PubMed | Research Animal Diagnostic Laboratory
Type: Journal Article | Journal: Comparative medicine | Year: 2011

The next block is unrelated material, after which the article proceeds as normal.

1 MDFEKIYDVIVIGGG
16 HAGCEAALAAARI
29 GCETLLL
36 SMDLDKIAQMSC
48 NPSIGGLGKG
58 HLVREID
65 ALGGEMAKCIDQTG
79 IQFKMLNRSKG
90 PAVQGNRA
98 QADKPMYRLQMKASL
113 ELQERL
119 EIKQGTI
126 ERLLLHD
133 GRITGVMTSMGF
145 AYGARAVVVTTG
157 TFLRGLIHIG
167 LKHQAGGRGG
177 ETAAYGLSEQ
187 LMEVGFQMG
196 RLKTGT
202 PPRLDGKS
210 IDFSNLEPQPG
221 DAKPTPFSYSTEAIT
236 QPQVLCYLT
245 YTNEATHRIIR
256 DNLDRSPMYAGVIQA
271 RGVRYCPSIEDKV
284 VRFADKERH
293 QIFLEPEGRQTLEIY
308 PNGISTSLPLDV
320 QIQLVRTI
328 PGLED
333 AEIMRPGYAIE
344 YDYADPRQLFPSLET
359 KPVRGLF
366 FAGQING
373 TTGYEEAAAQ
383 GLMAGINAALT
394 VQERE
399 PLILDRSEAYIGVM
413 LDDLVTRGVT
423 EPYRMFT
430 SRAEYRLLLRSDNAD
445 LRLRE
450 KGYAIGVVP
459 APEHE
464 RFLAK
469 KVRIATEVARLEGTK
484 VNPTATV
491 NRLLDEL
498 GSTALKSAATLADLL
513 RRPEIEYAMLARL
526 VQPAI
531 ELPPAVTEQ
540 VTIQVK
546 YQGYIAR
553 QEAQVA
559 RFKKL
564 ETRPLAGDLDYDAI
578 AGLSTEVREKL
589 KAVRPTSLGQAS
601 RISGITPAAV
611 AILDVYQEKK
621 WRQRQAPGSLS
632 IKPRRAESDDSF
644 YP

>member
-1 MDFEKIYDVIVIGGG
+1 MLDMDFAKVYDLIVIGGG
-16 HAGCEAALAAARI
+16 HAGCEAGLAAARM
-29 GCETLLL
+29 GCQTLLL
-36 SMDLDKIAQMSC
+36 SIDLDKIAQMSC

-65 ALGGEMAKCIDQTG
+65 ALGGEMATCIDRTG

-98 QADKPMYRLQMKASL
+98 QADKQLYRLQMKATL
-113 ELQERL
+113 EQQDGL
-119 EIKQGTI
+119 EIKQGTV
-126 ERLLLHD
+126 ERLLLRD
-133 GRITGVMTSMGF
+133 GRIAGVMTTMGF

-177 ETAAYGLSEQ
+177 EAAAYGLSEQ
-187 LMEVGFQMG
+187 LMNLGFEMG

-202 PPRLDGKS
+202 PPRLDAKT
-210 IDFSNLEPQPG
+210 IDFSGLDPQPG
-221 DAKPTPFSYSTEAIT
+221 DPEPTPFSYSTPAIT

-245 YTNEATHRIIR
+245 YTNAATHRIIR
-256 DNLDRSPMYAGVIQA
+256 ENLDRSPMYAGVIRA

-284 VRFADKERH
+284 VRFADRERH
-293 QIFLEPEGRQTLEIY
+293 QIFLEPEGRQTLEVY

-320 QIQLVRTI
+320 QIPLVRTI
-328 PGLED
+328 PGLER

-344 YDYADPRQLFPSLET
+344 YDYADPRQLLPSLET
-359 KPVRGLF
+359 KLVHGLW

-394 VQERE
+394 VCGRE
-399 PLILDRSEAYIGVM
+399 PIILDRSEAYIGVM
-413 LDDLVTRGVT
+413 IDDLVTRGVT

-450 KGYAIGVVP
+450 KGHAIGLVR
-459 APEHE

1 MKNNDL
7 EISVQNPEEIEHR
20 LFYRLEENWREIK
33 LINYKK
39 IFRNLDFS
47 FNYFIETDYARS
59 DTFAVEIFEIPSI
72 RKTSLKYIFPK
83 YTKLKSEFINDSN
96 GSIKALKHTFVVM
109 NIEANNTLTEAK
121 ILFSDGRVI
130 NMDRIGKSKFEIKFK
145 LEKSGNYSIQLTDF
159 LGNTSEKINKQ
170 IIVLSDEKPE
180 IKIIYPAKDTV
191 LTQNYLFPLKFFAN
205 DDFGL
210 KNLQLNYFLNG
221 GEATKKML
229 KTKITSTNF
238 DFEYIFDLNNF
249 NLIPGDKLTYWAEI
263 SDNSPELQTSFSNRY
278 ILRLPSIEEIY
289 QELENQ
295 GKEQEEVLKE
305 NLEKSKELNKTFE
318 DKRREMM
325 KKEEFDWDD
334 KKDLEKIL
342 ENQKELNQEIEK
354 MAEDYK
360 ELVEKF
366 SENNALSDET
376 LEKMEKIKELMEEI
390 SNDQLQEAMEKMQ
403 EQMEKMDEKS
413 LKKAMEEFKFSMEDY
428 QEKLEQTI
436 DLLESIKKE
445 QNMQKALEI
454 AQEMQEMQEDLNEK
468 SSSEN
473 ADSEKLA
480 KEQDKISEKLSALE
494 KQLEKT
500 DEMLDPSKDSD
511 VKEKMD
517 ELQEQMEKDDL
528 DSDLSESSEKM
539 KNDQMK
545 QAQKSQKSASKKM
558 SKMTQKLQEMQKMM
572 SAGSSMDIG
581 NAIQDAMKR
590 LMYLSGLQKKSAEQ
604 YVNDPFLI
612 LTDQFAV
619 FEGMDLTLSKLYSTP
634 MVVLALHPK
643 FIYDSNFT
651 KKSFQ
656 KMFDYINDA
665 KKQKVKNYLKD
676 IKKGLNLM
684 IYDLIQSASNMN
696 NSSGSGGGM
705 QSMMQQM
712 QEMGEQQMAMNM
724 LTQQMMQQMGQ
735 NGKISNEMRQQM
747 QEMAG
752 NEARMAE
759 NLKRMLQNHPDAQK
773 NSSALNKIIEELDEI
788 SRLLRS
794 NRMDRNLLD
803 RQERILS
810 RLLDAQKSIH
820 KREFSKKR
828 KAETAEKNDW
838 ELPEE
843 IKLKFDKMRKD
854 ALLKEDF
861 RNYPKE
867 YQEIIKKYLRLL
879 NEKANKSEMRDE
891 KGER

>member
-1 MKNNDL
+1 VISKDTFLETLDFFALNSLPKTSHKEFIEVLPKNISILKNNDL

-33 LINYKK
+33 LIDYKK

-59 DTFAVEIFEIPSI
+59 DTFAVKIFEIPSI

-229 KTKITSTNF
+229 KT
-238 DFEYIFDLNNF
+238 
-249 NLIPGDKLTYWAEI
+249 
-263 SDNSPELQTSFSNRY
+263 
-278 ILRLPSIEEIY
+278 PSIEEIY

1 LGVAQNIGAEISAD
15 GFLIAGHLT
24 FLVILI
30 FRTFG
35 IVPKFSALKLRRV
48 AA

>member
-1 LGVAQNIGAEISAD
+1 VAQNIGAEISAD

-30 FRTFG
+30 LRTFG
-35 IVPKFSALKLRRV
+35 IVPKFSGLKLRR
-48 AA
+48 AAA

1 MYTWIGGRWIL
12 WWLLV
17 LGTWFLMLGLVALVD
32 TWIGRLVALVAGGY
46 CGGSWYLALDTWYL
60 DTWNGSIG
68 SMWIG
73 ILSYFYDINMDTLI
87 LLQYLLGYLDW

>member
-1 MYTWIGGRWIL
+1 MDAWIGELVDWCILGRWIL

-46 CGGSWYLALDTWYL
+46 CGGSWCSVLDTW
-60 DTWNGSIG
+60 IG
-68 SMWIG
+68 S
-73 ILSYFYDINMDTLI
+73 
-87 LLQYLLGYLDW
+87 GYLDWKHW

Idiopathic lung lesions characterized by dense perivascular cuffs of lymphocytes and a lymphohistiocytic interstitial pneumonia have been noted in research rats since the 1990s. Although the etiology of this disease has remained elusive, a putative viral etiology was suspected and the term rat respiratory virus (RRV) has been used in reference to this disease agent. The purpose of this study was to determine whether Pneumocystis carinii infection in immunocompetent rats can cause idiopathic lung lesions previously attributed to RRV. In archived paraffin-embedded lungs (n = 43), a significant association was seen between idiopathic lung lesions and Pneumocystis DNA detected by PCR. In experimental studies, lung lesions of RRV developed in 9 of 10 CD rats 5 wk after intratracheal inoculation with P. carinii. No lung lesions developed in CD rats (n = 10) dosed with a 0.22-m filtrate of the P. carinii inoculum, thus ruling out viral etiologies, or in sham-inoculated rats (n = 6). Moreover, 13 of 16 CD rats cohoused with immunosuppressed rats inoculated with P. carinii developed characteristic lung lesions from 3 to 7 wk after cohousing, whereas no lesions developed in rats cohoused with immunosuppressed sham-inoculated rats (n = 7). Both experimental infection studies revealed a statistically significant association between lung lesion development and exposure to P. carinii. These data strongly support the conclusion that P. carinii infection in rats causes lung lesions that previously have been attributed to RRV.